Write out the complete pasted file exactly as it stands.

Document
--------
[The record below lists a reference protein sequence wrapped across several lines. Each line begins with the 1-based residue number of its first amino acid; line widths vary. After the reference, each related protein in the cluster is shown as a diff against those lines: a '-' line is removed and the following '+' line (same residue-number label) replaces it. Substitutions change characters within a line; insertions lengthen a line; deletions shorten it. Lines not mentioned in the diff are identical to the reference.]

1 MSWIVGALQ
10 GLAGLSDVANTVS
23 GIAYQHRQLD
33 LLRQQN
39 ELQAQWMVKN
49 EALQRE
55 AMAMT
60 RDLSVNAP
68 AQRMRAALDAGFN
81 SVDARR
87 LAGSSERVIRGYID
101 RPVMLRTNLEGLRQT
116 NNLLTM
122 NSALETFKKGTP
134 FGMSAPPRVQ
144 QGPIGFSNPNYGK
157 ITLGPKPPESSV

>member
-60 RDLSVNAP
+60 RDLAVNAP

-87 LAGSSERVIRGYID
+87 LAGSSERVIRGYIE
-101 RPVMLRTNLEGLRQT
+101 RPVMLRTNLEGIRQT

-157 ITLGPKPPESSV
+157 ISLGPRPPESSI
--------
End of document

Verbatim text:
[The record below lists a reference protein sequence wrapped across several lines. Each line begins with the 1-based residue number of its first amino acid; line widths vary. After the reference, each related protein in the cluster is shown as a diff against those lines: a '-' line is removed and the following '+' line (same residue-number label) replaces it. Substitutions change characters within a line; insertions lengthen a line; deletions shorten it. Lines not mentioned in the diff are identical to the reference.]

1 MSWIVGALQ
10 GLAGLSDVANTVS
23 GIAYQHRQLD
33 LLRQQN
39 ELQAQWMVKN
49 EALQRE
55 AMAMT
60 RDLSVNAP
68 AQRMRAALDAGFN
81 SVDARR
87 LAGSSERVIRGYID
101 RPVMLRTNLEGLRQT
116 NNLLTM
122 NSALETFKKGTP
134 FGMSAPPRVQ
144 QGPIGFSNPNYGK
157 ITLGPKPPESSV

>member
-60 RDLSVNAP
+60 RDLAVNAP

-87 LAGSSERVIRGYID
+87 LAGSSERVIRGYIE
-101 RPVMLRTNLEGLRQT
+101 RPVMLRTNLEGIRQT

-157 ITLGPKPPESSV
+157 ISLGPRPPESSI